By Adam Crohn
“I am called Ren. But that’s not my name.” The opening line to the Marvel Comics miniseries ‘The Rise of Kylo Ren’, and as great of an opening line as that is it’s not as interesting as what follows. Issue one of the series by Charles Soule shows us the Knights of Ren taking out a security force to retrieve a “shadow” user and possible new recruit of the Knights. Amidst the chaos the two kids tell Ren they’ll follow him anywhere but to just help them get out of this situation. To which Ren replies “You don’t follow me, friend. You follow this. THE REN.” as he holds up the red-bladed Sith light saber. And then to level up the mystique around Ren he alludes to the burns covering most of his torso as being self-inflicted via THE REN, as he carefully runs his hand down the glowing blade ending in smoke wafting off the singed skin.
I’ve had this idea for a Knights of Ren piece for a while, and with the recent wrap up of the Marvel Comic miniseries, Crimson Reign, where the KoR are finally fleshed out a bit, I thought it was the perfect time to let my “helmeted” fanboy out. I’ve always been a sucker for a character in a mask, especially when it comes to Star Wars. When the Knights of Ren first appeared in Rey’s vision in 2015’s Star Wars: The Force Awakens I was immediately clamoring for more. I needed answers! Who were they? Are they Force users? Did they prefer blue or green milk? I remember walking out of the theater and going directly to Google looking for some bootleg, secret, pirated footage, or photos of them. Any kind of concept designs or behind the scenes images or details to satisfy my curiosity. At the time there wasn’t much. In fact, The Force Awakens Visual Dictionary only mentions them once, by name, and aside from the flash in the movie we really didn’t get a good look at the Knights until 2015’s ‘Art of The Force Awakens’ book. However, in that book they and Kylo Ren are referred to as “Jedi Killer” and “The Seven Light”, respectively. The concepts are great, and the ideas presented in that book were more than enough for my imagination to take the reins.
It’s interesting looking at the evolution of the characters and knowing now that Disney didn’t enter into the sequel trilogy with much of a plan, and it makes sense that their cameo in TFA might have been the extent to which they were going to be used. It seems, for the movies at least, that any loose plan for Kylo was going to focus on his character’s obsession with not relying on anyone but himself to find his place in the galaxy. Thus “leaving the past behind”, including Han, Leia, Luke, Chewy, and The Knights. Even concept artist Glyn Dillon mentions in the art book that “Grenade Head” and “X-Head” (two of the more prominent members of the Knights of Ren) “didn’t work out”, referring to a lack of fleshing out of the characters in TFA, and further proving a missing plan for them in future movies. I’m happy to say that Dillon was wrong, as Grenade Head and X-Head were my favorites of the early designs. I’m a toy designer at heart, and I had a lot of fun adding to Dillon’s designs to make my own set of action figures to tide me over until there was something more concrete latch on to. And as all of us Star Wars fans know, they did end up appearing in the third movie, The Rise of Skywalker, almost exactly as Dillon had designed the Grenade Head and X-Head characters, as Vicrul and Ushar, respectively. But still they had no character, no story, no “Ren”. It wasn’t until 2019’s ‘The Rise of Skywalker Visual Dictionary’ (which features Vicrul front and center on the cover) that we got a decent amount of information on the characters (Vicrul, Cardo, Ushar, Trudgen, Kuruk, and Ap’Lek), including a bio for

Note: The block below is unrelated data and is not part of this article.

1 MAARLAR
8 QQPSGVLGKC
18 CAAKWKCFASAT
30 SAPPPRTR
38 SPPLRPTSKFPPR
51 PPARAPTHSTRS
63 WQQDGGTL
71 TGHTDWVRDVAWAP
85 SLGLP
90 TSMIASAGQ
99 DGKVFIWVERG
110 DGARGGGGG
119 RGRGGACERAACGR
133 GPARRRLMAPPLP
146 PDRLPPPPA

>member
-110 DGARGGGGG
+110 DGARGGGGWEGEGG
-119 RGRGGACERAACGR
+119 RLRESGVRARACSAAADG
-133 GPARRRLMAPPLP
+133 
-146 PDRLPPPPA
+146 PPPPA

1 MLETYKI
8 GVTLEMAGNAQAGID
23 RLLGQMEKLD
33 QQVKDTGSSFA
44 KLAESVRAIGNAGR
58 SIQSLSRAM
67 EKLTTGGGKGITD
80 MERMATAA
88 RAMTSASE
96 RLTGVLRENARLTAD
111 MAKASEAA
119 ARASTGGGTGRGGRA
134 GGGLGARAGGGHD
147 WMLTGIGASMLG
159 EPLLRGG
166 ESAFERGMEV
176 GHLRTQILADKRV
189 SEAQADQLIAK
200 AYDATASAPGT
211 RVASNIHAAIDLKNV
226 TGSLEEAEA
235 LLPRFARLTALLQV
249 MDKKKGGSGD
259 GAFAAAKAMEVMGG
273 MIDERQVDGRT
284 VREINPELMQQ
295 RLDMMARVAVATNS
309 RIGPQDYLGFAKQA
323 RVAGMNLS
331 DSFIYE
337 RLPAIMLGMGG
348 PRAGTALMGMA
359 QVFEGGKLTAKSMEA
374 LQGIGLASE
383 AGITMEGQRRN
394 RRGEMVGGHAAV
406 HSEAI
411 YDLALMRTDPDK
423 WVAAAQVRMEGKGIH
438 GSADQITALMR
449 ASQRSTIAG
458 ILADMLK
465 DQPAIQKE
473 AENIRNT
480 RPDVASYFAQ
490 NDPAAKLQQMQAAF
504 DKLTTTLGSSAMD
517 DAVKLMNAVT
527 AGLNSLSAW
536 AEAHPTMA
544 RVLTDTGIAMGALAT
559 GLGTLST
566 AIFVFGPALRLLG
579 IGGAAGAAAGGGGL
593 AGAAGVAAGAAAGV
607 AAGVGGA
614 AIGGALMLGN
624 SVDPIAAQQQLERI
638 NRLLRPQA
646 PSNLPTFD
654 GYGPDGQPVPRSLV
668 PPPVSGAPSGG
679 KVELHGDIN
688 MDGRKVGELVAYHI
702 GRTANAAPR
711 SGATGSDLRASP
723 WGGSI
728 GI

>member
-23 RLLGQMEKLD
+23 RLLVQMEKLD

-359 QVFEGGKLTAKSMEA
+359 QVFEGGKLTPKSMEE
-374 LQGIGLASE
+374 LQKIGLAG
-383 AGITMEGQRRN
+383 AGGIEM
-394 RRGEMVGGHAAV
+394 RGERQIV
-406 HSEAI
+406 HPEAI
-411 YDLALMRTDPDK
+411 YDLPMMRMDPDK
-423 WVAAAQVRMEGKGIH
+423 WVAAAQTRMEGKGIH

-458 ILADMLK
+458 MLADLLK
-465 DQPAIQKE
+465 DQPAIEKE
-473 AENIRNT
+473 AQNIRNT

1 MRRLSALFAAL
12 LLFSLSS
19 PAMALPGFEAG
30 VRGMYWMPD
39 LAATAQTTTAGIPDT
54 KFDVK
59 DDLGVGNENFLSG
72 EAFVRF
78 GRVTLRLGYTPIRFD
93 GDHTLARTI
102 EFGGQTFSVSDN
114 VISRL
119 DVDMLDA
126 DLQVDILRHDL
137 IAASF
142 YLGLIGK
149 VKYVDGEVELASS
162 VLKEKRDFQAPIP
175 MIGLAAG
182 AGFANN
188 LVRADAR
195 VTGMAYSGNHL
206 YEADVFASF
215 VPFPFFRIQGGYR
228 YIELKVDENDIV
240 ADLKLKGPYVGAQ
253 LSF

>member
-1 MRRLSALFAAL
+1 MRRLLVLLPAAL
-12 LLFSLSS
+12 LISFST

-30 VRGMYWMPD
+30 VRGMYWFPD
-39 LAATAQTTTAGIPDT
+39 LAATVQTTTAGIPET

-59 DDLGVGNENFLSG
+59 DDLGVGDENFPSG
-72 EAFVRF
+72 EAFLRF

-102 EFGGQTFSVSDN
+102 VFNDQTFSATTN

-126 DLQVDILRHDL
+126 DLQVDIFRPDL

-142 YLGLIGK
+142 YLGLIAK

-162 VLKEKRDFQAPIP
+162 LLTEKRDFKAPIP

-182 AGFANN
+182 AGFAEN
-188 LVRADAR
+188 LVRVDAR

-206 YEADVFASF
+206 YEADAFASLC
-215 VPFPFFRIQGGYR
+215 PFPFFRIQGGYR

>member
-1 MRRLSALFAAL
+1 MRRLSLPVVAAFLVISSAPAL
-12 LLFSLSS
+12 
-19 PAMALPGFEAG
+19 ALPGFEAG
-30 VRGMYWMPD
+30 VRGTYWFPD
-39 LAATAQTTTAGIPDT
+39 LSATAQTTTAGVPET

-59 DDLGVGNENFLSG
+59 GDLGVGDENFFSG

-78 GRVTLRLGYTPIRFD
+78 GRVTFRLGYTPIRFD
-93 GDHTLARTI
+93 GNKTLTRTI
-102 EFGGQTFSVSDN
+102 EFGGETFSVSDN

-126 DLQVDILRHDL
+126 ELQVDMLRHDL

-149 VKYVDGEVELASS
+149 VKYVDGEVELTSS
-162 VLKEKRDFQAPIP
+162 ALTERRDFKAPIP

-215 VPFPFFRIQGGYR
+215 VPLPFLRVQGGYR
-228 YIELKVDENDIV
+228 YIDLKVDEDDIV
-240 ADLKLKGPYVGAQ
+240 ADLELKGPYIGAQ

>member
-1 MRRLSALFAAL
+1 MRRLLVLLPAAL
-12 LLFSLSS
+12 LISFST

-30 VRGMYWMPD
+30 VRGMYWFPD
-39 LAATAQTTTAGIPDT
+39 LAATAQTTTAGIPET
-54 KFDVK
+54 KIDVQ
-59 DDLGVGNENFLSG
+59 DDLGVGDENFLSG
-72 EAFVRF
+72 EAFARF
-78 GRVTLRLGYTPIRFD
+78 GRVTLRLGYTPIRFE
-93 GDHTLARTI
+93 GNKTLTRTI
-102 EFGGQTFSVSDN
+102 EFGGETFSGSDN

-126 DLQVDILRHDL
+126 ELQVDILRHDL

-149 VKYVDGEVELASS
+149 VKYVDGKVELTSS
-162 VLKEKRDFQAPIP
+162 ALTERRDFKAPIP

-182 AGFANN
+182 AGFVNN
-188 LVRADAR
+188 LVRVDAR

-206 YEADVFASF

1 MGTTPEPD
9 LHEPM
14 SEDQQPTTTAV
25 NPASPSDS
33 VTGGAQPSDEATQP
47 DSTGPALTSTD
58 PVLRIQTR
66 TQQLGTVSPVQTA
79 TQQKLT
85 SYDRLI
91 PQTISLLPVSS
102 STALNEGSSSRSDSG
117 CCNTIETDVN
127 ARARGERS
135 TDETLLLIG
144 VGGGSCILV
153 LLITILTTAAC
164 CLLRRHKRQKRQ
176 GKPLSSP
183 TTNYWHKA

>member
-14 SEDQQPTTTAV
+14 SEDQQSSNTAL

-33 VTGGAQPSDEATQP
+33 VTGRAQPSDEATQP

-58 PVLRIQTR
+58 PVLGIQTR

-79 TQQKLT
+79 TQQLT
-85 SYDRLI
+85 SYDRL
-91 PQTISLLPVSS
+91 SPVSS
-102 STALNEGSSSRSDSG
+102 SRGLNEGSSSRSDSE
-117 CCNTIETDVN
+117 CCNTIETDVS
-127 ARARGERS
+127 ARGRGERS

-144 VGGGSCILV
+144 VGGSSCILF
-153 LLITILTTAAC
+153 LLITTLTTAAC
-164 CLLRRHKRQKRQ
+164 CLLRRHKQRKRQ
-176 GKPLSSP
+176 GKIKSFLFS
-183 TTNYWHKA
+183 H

each and an in-depth description of their armor, weapons, and ship, The Night Buzzard! Furthermore, the ‘The Rise of Kylo Ren’ finally gave us an actual story featuring the Knights, and a bit of personality to each. I’m a non-apologetic fan of the sequel trilogy. Yes, the story is weak and ill-thought-out, but cinematically they look good, the acting is solid, the characters are compelling, and hey, it’s Star Wars, and until the inevitable Disney buyout of Paramount and the ‘Star Trek Wars’ movie happens, I’ll always be a fan (no matter how inept they make Boba Fett look). However, the use of the Knights of Ren, these characters that we had been waiting to see since the literal glimpse of them in TFA, was less than satisfying. You can’t introduce a concept like the KoR, have a guy with the last name of Ren with a light saber that rivals Maul’s in coolness, and his master shake granite off walls as he pronounces his title “Master of the Knights of Ren!” and give them less to do than a wookie at his best friend’s funeral.